filtered: weeks of dec 22 & 29 2014
It’s the end of the year, and I’ve had this draft I’ve been slowly adding to over the last couple of weeks, in between meals with family, meals with friends, Christmas pageants, Christmas gifts, birthday parties, a long drive to the desert, hikes through the rocks, football games, time with the Kindle, and, most importantly, time with the munchkins. Here’s my favorite view from the end of the year…
Resolutions for this year are the same as the ones for last year, and the year before that.
- Read 50 books
- Run 500 miles
- Cook 50 dinners
- Write 50 blog posts
I didn’t hit those goals in 2014; I read 35 books, ran about 250 miles, published about 20 things here on Medium. I definitely cooked 50 dinners for my family, though. Here’s to 2015!
Jessica Lessin, on tech’s year of contemplative thinking:
In some ways, this soul-searching ratcheted up expectations for the deals and products that could be unleashed when companies finally show their cards. But the contemplative mood doesn’t feel likely to change. It feels more like the new normal as tech companies enter a perpetual cycle of questioning what business they want to be in: hardware, software, services, ads, shopping, entertainment, autos, enterprise or all of the above.
I’d vote for all of the above.
Deb Chachra, in her excellent email newsletter Metafoundry, while reflecting on how everything she’s learned about geography is wrong, imagines a globe that would do a better job of explaining the world:
Having GPS and mapping in my pocket makes me want to understand the geography of the whole planet better. For a while now, I’ve been waiting for the desk globe of my dreams: one with a surface that is all display and that has a network connection, so it can show different aspects of our planet in their proper relationship to one another, changing on demand. Political boundaries that would never go out of date, but also topography, geography, even real-time information like planes in flight. There are versions of this that use projectors, and a large-scale display version in a science museum in Tokyo, but the beach ball-sized personal version I’m envisioning really needs a conformal LED display (one that is either flexible or that can be manufactured to be arbitrarily curved, not flat) and the technology isn’t quite there yet.
A theory of email newsletters, in three points. Email newsletters are enjoying a bit of a renaissance, and I’ve been thinking about why this is the case:
- They work because we live in our inbox. Newsletters work because they’re delivered to the app that is on our phones, our tablets, our laptops: email. This delivers an interesting side benefit of dayparting: because we’re always in our inbox, newsletters like The Skimm can build an audience in the morning, and Dave Pell can own the afternoon. (By contrast, blogs I feel are suffering because they’re currently lacking a natural distribution channel: Reader’s dead, Twitter is overwhelming, Facebook algorithms ‘em to /dev/null.)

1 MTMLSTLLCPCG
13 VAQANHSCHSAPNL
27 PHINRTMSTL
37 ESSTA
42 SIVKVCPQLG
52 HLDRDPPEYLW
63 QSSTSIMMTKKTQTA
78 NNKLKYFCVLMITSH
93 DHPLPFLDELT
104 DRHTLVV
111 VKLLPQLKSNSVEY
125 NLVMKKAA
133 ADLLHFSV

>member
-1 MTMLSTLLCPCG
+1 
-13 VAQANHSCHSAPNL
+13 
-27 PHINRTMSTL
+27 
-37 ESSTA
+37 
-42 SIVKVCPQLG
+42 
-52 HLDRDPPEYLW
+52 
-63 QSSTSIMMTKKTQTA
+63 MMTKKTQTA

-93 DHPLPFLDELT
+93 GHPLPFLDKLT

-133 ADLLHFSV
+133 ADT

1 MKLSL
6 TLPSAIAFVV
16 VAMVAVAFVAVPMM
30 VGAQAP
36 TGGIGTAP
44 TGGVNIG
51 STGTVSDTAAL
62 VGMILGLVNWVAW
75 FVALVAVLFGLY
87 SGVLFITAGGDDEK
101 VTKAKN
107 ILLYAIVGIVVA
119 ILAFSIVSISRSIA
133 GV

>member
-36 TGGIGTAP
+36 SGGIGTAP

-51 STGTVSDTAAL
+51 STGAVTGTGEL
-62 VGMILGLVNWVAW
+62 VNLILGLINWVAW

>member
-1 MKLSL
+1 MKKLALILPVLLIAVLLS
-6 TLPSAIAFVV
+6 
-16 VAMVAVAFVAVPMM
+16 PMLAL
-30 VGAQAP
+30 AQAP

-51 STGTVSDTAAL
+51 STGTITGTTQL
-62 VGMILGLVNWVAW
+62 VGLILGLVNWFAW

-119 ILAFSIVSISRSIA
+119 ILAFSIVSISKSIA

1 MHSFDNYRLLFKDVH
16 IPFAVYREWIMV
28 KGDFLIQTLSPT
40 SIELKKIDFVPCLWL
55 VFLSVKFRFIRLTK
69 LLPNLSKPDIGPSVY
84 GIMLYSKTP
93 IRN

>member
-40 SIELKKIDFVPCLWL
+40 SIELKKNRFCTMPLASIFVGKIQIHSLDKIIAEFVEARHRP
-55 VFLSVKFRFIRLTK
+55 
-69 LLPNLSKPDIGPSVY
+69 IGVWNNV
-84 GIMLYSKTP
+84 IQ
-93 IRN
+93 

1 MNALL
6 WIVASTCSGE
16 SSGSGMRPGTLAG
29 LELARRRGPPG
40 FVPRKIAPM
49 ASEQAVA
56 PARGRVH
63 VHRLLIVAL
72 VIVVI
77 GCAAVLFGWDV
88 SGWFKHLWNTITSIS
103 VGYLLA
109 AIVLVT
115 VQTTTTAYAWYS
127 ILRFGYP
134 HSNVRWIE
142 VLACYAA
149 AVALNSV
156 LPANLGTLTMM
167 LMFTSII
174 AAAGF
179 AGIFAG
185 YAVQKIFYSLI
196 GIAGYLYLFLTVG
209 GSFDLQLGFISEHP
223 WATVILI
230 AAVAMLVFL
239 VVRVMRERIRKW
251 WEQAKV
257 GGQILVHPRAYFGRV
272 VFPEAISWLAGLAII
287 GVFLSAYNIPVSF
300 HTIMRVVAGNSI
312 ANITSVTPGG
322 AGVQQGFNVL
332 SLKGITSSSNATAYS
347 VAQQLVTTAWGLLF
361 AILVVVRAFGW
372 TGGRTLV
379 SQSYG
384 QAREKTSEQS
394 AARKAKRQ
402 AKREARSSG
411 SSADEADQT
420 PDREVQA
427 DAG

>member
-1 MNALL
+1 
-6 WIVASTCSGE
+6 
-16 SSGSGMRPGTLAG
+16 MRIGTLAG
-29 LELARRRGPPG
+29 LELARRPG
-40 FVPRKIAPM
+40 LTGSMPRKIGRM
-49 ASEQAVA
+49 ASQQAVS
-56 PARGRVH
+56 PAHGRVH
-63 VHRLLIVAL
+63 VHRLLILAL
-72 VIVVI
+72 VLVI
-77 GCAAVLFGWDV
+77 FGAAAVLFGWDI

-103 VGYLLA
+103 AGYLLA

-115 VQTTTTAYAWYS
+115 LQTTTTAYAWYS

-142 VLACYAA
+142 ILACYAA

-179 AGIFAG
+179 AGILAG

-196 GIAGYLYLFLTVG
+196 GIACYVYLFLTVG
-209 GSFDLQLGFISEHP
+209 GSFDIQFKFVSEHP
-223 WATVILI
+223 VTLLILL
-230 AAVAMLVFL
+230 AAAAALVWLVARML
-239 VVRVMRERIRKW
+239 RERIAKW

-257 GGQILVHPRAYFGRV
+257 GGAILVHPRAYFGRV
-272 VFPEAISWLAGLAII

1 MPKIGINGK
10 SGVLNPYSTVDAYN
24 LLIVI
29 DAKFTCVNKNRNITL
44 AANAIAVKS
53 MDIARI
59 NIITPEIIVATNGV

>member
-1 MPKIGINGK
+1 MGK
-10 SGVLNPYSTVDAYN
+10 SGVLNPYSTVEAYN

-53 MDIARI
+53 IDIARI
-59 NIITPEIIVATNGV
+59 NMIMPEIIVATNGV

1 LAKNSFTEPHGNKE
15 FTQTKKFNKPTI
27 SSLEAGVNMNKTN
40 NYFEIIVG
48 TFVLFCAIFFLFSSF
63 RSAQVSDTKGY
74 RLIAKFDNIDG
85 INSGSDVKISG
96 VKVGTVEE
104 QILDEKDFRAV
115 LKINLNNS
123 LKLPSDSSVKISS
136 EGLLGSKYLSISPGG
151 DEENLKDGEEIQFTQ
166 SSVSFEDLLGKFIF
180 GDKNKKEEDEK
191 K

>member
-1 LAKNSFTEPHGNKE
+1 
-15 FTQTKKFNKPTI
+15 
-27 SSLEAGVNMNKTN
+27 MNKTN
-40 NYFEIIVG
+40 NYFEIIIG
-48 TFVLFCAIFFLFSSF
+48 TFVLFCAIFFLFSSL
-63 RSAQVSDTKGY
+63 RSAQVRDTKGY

- They work because the mental model is simple. Sign up, get things sent to you. Don’t want it anymore? Unsubscribe. And in the meantime, you are in control: want to get alerted as soon as it hits your inbox? Fine. Want to filter it and read it later? Want to forward it to a friend? Fine. Want to reply and deliver vitriol to the sender? Fine.
- They work because publishers have just a few simple metrics that they can optimize for: subscriber growth/churn, open rate, clickthrough rate. Problem: most reporting tools are still too “campaign” focused (as opposed to longitudinal relationship focused), but given enough time your audience will tell you what works and what doesn’t.
I’m pretty sure there’s a whole genre of blogging useless crap in catalogs. But The Concourse’s post The Scientology Christmas Catalog is Totally Insane is pretty good. Pretty pretty good. Pretty good.
For $5,000, this piece of shit oughta make you a decent cappuccino, operate your home thermostat remotely, and finely dice vegetables. But instead, all you get is a lie detector that doesn’t work. It doesn’t even have WiFi. Now how am I supposed to upload all of Cousin Jenny’s thought crimes to the cloud? WHAT A RIP.
Brandon Boyer’s list of the 20 games you shouldn’t miss in 2014. I don’t play a ton of games, but Desert Golfing looks like it’s pretty much perfect. I know that because the first Google search result for desert golfing is this piece from Kotaku: F*** You Desert Golfing, aka The Worst Best Game in the World.